14. They don’t give compliments

Narcissists want to be complimented. They don’t have to make people feel good about themselves because it’s not their job to do so. You’d be lucky to get a compliment from a narcissist, and even if you do you have reason to be suspicious.

15. They don’t like to be polite

At the best of times a narcissistic sense of superiority allows them to feel exempt from the rules of society – common courtesy being one of these exemptions. No matter how tempting it is, don’t disrespect a narcissist, because they are definitely not going to turn the other cheek.

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Elizabeth Andal

Elizabeth is a passionate writer who shares about lifestyle tips and lessons learned in life on Lifehack.

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Last Updated on January 15, 2021

7 Ways To Have More Confident Body Language

7 Ways To Have More Confident Body Language

The popular idiomatic saying that “actions speak louder than words” has been around for centuries, but even to this day, most people struggle with at least one area of nonverbal communication. Consequently, many of us aspire to have more confident body language but don’t have the knowledge and tools necessary to change what are largely unconscious behaviors.

Given that others’ perceptions of our competence and confidence are predominantly influenced by what we do with our faces and bodies, it’s important to develop greater self-awareness and consciously practice better posture, stance, eye contact, facial expressions, hand movements, and other aspects of body language.

Posture

First things first: how is your posture? Let’s start with a quick self-assessment of your body.

  • Are your shoulders slumped over or rolled back in an upright posture?
  • When you stand up, do you evenly distribute your weight or lean excessively to one side?
  • Does your natural stance place your feet relatively shoulder-width apart or are your feet and legs close together in a closed-off position?
  • When you sit, does your lower back protrude out in a slumped position or maintain a straight, spine-friendly posture in your seat?

All of these are important considerations to make when evaluating and improving your posture and stance, which will lead to more confident body language over time. If you routinely struggle with maintaining good posture, consider buying a posture trainer/corrector, consulting a chiropractor or physical therapist, stretching daily, and strengthening both your core and back muscles.

Facial Expressions

Are you prone to any of the following in personal or professional settings?

  • Bruxism (tight, clenched jaw or grinding teeth)
  • Frowning and/or furrowing brows
  • Avoiding direct eye contact and/or staring at the ground

If you answered “yes” to any of these, then let’s start by examining various ways in which you can project confident body language through your facial expressions.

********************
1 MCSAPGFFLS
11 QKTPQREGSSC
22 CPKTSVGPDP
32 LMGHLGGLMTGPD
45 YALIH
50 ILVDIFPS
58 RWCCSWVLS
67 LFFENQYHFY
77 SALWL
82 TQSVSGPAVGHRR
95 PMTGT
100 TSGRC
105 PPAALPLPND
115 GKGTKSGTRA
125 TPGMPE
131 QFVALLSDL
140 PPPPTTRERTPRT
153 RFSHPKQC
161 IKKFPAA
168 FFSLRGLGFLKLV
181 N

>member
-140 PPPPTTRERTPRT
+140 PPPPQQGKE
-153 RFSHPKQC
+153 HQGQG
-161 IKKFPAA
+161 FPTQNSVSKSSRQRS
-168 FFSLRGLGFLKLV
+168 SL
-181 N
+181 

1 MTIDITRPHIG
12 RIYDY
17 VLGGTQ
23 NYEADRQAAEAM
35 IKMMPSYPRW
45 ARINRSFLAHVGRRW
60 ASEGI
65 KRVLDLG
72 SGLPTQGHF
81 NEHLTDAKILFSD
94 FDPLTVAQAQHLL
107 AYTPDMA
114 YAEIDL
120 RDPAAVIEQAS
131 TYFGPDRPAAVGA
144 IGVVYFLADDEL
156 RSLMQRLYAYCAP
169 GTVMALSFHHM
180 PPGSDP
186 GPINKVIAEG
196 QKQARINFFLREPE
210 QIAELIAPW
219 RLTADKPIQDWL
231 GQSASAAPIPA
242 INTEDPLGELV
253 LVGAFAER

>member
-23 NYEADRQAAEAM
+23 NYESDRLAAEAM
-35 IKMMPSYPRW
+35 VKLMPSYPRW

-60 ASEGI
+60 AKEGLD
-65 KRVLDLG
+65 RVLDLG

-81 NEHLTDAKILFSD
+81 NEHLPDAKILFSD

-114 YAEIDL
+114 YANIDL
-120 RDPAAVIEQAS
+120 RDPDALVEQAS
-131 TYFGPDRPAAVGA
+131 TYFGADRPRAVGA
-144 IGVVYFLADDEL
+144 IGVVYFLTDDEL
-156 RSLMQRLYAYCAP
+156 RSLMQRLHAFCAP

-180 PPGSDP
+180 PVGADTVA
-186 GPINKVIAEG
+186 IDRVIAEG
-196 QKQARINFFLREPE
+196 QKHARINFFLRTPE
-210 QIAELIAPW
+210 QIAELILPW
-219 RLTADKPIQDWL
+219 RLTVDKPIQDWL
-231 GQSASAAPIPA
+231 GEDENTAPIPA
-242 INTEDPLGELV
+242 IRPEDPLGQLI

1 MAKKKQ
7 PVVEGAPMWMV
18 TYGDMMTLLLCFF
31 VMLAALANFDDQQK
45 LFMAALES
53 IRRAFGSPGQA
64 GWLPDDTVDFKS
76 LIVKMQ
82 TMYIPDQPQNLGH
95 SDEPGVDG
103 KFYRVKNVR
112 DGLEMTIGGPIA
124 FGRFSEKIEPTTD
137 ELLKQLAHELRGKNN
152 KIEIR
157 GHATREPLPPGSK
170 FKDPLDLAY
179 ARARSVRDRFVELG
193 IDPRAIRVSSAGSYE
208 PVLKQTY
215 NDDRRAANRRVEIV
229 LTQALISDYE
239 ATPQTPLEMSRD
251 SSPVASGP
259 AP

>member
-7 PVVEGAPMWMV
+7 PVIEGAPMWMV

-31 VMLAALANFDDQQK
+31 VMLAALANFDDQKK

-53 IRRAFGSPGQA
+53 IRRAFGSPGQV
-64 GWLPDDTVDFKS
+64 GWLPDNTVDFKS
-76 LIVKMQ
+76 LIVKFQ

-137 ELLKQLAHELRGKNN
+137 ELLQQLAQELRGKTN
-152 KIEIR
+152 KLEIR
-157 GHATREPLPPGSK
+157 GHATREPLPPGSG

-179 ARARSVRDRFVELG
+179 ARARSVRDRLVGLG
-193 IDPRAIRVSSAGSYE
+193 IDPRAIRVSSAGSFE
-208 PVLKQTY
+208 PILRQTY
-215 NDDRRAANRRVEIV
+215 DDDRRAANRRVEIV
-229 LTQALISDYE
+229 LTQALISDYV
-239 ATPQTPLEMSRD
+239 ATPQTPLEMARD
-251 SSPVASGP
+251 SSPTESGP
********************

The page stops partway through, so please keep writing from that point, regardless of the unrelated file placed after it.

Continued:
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1. Understand How Others Perceive Your Facial Expressions

A December 2020 study by UC Berkeley and Google researchers utilized a deep neural network to analyze facial expressions in six million YouTube clips representing people from over 140 countries. The study found that, despite socio-cultural differences, people around the world tended to use about 70% of the same facial expressions in response to different emotional stimuli and situations.[1]

The study’s researchers also published a fascinating interactive map to demonstrate how their machine learning technology assessed various facial expressions and determined subtle differences in emotional responses.

This study highlights the social importance of facial expressions because whether or not we’re consciously aware of them—by gazing into a mirror or your screen on a video conferencing platform—how we present our faces to others can have tremendous impacts on their perceptions of us, our confidence, and our emotional states. This awareness is the essential first step towards

2. Relax Your Face

New research on bruxism and facial tension found the stresses and anxieties of Covid-19 lockdowns led to considerable increases in orofacial pain, jaw-clenching, and teeth grinding, particularly among women.[2]

The National Institute of Dental and Craniofacial Research estimates that more than 10 million Americans alone have temporomandibular joint dysfunction (TMJ syndrome), and facial tension can lead to other complications such as insomnia, wrinkles, dry skin, and dark, puffy bags under your eyes.[3])

To avoid these unpleasant outcomes, start practicing progressive muscle relaxation techniques and taking breaks more frequently throughout the day to moderate facial tension.[4] You should also try out some biofeedback techniques to enhance your awareness of involuntary bodily processes like facial tension and achieve more confident body language as a result.[5]

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3. Improve Your Eye Contact